Wednesday, August 27, 2008

The Death of a Word

How long has it been since you read the 10th commandment? Put simply, it's YOU SHALL NOT COVET. In the traditional King James Version: Thou shalt not covet thy neighbour's house, thou shalt not covet thy neighbour's wife, nor his manservant, nor his maidservant, nor his ox, nor his ass, nor any thing that is thy neighbour's.

This gets me to sad is it that a guy can't use the word ass in a sermon anymore?

Here in the year Twenty-Oh-Eight, that word is used 99-and-44-100ths percent of the time in reference to a particular part of the human anatomy...the part split vertically in the middle...and would be considered far too vulgar for use within the walls of a church building.

50 or 60 years ago, and certainly in 1611 when King James was having the Bible translated, it was the proper word to use when designating a particular animal which was stereotypically characterized as being stubborn and/or stupid. (See donkey.) And it was also quite proper to refer to a stupid and/or stubborn person as an ass or a jackass.

Pop culture references to prove my point:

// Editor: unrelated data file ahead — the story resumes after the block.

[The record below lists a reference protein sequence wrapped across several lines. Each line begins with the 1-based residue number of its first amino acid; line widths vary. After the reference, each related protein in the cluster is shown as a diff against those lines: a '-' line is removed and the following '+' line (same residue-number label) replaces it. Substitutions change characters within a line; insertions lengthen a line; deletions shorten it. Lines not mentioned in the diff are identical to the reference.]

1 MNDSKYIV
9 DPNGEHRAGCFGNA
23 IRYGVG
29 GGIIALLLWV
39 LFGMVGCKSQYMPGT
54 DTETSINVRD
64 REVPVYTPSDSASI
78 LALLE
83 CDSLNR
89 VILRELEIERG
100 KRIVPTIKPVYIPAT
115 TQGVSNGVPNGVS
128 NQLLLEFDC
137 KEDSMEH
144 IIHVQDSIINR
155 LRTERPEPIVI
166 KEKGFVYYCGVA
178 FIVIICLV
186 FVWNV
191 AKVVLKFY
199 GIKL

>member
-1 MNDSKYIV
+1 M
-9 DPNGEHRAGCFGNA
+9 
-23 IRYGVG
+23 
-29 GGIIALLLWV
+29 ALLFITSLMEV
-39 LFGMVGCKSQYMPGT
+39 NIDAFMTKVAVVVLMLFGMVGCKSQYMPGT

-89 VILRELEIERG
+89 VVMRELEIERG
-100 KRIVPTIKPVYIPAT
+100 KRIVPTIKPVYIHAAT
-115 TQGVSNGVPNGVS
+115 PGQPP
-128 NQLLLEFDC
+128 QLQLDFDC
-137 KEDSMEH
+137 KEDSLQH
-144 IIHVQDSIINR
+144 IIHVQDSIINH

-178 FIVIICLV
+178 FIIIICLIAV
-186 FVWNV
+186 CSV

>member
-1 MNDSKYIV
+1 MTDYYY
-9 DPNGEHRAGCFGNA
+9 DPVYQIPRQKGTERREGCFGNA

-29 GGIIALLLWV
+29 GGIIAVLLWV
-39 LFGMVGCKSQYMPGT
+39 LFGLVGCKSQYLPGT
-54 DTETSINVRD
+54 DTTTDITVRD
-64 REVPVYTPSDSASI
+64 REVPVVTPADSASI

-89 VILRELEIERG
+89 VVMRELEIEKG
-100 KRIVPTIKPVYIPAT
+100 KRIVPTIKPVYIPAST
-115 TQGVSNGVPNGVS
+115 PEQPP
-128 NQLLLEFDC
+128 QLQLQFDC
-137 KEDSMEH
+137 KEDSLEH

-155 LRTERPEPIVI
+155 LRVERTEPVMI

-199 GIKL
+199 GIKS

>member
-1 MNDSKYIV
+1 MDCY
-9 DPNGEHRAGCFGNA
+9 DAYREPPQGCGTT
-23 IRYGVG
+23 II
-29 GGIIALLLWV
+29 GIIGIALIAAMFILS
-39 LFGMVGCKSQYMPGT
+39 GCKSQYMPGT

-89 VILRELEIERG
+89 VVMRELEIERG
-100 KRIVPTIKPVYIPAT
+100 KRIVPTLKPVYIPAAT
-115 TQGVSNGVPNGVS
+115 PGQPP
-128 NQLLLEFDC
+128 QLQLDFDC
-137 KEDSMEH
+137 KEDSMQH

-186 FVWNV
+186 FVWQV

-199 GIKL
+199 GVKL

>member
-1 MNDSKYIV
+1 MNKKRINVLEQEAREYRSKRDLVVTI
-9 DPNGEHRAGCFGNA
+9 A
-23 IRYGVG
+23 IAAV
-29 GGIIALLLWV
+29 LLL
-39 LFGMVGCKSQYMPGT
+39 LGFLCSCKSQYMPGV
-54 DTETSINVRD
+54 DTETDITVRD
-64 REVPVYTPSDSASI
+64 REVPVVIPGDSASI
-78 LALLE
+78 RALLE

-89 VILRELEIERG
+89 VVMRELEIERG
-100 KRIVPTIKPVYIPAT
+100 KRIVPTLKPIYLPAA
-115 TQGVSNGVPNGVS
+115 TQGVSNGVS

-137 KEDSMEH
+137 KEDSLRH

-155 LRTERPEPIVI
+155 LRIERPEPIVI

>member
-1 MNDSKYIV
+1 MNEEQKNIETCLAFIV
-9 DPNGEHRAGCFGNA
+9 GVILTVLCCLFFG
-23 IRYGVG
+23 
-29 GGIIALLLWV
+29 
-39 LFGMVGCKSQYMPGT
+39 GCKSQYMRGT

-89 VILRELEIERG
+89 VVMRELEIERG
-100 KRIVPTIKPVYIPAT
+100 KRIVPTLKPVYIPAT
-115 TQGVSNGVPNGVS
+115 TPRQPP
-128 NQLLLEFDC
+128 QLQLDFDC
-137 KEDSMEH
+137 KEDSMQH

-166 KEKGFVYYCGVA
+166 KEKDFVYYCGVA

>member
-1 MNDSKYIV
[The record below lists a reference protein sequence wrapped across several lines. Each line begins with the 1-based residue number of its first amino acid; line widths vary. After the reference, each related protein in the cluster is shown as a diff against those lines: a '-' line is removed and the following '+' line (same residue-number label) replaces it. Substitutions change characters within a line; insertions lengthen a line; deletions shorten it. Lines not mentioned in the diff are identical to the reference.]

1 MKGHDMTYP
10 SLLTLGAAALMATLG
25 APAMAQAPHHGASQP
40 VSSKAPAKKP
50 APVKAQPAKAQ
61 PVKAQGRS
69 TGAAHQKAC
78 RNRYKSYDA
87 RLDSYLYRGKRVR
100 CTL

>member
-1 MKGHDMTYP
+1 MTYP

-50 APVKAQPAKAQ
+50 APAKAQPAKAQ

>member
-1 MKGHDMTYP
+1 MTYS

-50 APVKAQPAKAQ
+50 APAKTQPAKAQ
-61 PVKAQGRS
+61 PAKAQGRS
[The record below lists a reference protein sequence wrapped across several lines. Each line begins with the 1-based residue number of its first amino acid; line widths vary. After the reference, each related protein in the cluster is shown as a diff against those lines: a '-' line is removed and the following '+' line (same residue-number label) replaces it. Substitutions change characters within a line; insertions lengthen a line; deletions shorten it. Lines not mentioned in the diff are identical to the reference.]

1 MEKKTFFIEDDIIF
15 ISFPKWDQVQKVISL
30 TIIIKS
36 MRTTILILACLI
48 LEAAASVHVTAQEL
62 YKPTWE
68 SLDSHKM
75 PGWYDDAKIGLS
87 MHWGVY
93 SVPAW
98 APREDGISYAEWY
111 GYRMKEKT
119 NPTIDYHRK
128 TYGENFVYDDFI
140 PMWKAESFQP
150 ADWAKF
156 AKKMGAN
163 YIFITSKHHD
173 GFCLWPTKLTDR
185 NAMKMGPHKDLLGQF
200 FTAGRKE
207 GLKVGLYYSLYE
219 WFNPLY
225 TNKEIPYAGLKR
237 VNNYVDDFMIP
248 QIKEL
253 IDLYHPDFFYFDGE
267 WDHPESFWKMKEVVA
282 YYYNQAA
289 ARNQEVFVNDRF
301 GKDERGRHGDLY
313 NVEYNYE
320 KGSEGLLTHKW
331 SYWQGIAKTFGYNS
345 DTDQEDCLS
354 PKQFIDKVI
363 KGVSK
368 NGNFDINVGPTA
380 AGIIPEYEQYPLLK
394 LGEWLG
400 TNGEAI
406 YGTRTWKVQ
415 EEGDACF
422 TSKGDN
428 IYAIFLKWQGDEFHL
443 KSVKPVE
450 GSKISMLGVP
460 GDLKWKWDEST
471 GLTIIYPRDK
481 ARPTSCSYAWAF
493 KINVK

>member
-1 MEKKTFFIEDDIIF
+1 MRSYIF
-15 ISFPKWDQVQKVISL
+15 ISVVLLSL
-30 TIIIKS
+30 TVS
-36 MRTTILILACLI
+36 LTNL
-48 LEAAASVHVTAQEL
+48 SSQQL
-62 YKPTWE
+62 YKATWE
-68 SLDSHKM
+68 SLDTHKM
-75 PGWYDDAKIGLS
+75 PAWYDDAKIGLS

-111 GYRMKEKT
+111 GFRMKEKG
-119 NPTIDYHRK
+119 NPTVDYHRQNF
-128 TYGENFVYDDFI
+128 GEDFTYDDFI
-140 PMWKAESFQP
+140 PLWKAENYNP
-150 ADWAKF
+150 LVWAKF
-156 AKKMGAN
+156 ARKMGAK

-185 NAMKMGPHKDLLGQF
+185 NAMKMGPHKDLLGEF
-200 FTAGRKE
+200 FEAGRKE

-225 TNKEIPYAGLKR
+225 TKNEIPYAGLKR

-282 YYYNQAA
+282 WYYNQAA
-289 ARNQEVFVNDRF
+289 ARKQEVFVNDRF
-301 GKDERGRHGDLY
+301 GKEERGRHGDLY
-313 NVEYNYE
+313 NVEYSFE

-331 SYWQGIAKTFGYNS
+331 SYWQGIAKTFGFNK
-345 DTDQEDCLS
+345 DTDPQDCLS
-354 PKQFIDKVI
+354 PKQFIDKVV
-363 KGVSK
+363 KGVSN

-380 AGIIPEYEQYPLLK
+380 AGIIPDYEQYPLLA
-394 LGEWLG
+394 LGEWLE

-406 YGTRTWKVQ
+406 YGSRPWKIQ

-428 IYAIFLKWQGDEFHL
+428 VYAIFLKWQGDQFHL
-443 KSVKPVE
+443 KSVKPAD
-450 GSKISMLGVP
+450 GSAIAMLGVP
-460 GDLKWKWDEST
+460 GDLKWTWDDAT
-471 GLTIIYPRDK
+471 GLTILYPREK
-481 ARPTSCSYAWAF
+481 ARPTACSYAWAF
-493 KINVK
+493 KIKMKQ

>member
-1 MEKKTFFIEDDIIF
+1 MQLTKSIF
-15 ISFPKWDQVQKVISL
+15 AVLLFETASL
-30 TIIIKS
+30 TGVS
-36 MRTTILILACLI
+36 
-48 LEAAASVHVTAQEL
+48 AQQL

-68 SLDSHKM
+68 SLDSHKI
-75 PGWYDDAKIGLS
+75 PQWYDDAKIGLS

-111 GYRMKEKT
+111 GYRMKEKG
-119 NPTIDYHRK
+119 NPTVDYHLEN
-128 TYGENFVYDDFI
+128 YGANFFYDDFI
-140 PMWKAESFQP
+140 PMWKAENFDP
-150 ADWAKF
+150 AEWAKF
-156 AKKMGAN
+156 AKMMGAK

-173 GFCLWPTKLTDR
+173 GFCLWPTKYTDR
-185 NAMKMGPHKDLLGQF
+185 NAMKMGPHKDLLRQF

1) In Disney's 1940 cartoon feature, Pinnochio, Jimminy Cricket warns the puppet-boy to not make a jackass of himself (which he promptly--and literally--does).

2) In the musical play, Peter Pan, Peter quotes Tinkerbell as saying, "You silly ass."

As far as I know, these uses of the word stirred no controversy, even though they were within the confines of entertainment particularly aimed at children. Try doing that today! (On second thought, don't try doing just might succeed, and that would be a crying shame in itself.)

How did the usage--and thereby, the meaning--of ass change from animal husbandry to the anatomy of your husband--or any other convenient human being? (Though still mostly used as an insult.) When did the name of a pack animal become the name of a person's patootie? How did that happen?


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